Cartel members can be held liable for losses from artificially high prices

Out-Law News | 06 Jun 2014 | 11:55 am | 2 min. read

Businesses that pay a supplier an artificially high price for goods or services because the supplier has adjusted their prices to respond to a market rate set by cartelists can sue the members of the cartel for the losses they experienced, even if there is no contractual link between them, the EU's highest court has ruled.

The Court of Justice of the EU (CJEU) said that competition rules that apply in the trading bloc prohibit member states from preventing businesses from claiming such losses from cartel members.

"[Competition rules under article 101 of the Treaty on the Functioning of the EU] ... precludes the interpretation and application of domestic legislation enacted by a member state which categorically excludes, for legal reasons, any civil liability of undertakings belonging to a cartel for loss resulting from the fact that an undertaking not party to the cartel, having regard to the practices of the cartel, set its prices higher than would otherwise have been expected under competitive conditions," the CJEU said in a new ruling.

The CJEU was ruling in a case referred to it from Austria where a subsidiary of Austrian Federal Railways, ÖBB-Infrastruktur, is claiming €1 839 239.74 in compensation from some companies which were previously found to have participated in a cartel in the market for elevators and escalators.

ÖBB-Infrastruktur has argued that it is due the compensation as it paid its suppliers of elevators and escalators, which did not participate in the cartel, a higher price than they would have done so under ordinary competitive conditions as a result of the cartel's activities elsewhere in the market.

"Market price is one of the main factors taken into consideration by an undertaking when it determines the price at which it will offer its goods or services," the CJEU said. "Where a cartel manages to maintain artificially high prices for particular goods and certain conditions are met, relating, in particular, to the nature of the goods or to the size of the market covered by that cartel, it cannot be ruled out that a competing undertaking, outside the cartel in question, might choose to set the price of its offer at an amount higher than it would have chosen under normal conditions of competition, that is, in the absence of that cartel."

"In such a situation, even if the determination of an offer price is regarded as a purely autonomous decision, taken by the undertaking not party to a cartel, it must none the less be stated that such a decision has been able to be taken by reference to a market price distorted by that cartel and, as a result, contrary to the competition rules," it said.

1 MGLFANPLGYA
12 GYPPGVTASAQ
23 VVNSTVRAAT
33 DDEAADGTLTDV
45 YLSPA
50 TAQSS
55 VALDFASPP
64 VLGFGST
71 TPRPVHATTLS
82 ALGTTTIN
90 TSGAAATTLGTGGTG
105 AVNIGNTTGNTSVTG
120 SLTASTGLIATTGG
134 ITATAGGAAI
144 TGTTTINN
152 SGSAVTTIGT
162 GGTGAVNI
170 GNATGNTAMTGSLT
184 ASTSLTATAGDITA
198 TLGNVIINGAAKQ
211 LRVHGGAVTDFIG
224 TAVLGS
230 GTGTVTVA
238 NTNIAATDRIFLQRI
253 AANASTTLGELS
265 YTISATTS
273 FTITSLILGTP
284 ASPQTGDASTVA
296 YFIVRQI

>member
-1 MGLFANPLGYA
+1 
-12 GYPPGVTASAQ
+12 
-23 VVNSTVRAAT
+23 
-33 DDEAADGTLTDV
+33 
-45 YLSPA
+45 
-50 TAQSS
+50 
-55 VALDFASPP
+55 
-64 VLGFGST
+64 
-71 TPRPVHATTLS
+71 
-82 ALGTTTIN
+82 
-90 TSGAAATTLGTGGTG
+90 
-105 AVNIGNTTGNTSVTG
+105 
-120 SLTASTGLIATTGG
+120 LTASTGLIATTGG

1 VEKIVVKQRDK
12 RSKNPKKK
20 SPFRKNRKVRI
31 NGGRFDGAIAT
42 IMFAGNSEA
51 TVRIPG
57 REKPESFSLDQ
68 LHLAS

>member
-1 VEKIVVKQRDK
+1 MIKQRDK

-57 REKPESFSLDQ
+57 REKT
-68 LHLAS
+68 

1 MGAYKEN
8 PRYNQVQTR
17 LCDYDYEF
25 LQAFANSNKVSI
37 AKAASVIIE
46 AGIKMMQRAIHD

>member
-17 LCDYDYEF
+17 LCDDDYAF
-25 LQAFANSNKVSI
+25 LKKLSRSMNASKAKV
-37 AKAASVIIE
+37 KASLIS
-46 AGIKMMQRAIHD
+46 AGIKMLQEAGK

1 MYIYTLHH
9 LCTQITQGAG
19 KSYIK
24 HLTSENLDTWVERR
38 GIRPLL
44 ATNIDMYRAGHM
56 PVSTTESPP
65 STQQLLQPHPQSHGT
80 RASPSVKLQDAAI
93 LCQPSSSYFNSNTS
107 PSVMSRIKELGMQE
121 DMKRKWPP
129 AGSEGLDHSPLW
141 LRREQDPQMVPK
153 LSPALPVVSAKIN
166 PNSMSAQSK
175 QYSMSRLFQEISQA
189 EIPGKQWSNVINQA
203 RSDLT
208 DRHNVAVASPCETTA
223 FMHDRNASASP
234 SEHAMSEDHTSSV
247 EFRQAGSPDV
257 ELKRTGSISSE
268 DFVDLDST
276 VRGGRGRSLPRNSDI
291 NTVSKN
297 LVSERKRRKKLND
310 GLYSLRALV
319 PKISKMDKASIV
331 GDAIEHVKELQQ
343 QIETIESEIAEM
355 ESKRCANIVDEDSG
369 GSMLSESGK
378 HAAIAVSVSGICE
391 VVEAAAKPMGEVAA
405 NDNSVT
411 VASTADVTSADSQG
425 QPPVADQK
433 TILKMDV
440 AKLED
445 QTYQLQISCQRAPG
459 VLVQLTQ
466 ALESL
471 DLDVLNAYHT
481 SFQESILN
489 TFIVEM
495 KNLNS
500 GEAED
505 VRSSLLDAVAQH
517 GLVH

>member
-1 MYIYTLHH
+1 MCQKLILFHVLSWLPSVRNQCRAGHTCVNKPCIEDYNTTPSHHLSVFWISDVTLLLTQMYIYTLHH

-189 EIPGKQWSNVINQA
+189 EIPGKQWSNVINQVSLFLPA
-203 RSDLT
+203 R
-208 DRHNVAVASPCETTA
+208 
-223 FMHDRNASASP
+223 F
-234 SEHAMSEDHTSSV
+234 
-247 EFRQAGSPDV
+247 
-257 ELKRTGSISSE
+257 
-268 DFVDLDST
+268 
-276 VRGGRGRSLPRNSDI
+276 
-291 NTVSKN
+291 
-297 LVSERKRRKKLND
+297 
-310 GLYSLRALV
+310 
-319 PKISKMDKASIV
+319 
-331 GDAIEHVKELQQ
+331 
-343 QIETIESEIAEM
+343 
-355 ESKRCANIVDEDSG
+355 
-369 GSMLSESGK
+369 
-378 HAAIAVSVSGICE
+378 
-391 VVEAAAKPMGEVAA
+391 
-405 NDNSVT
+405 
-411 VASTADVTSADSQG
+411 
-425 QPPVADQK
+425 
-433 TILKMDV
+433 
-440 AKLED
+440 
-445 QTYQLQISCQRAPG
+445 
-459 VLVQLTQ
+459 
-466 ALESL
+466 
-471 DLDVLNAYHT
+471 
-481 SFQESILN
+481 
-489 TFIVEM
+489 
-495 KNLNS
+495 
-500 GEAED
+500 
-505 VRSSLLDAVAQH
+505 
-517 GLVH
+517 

Cartel members "cannot disregard" the fact that 'umbrella pricing' across their market is a possible effect of their unlawful activities and that it can cause businesses to suffer losses they otherwise would have not, the CJEU said.

Competition law expert Guy Lougher of Pinsent Masons, the law firm behind, said that the ruling extended principles established by existing case law.

"The interesting question is whether, on the facts of an individual case, it can be proven that a cartel has led to the market-price as a whole being increased and whether that has caused loss for an individual claimant," Lougher said. "The concept of 'presumption of loss' in the EU Directive on damages actions which has been recently adopted by the European Parliament will help in this case, but English courts are still going to require evidence of causation and quantum."

"The case also highlights the potential magnitude of the financial risk faced by any member of a cartel; they are liable for the financial loss caused to any customer of all the co-cartelists and, as this case affirms, to any purchaser who has suffered loss as a result of the cartel’s actions, even if they were not a customer of the cartel members," he said.

"It means that more competition damages actions may be brought, the financial size of those claims may continue to increase, and it may become even more time-consuming and complex to settle the cases. But perhaps it also increases the likelihood of a competition damages action ultimately leading to some sort of payout for the claimant," Lougher said.

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